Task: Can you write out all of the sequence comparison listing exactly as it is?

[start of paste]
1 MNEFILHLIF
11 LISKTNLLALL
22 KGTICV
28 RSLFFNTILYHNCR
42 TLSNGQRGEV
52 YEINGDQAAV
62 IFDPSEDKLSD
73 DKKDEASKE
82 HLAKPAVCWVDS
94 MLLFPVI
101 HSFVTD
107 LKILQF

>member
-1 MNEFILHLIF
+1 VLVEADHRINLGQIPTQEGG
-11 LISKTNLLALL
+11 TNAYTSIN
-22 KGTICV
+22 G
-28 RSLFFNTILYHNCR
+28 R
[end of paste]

1 MNEFILHLIF
11 LISKTNLLALL
22 KGTICV
28 RSLFFNTILYHNCR
42 TLSNGQRGEV
52 YEINGDQAAV
62 IFDPSEDKLSD
73 DKKDEASKE
82 HLAKPAVCWVDS
94 MLLFPVI
101 HSFVTD
107 LKILQF

>member
-1 MNEFILHLIF
+1 VLVEADHRINLGQIPTQEGG
-11 LISKTNLLALL
+11 TNAYTSIN
-22 KGTICV
+22 G
-28 RSLFFNTILYHNCR
+28 R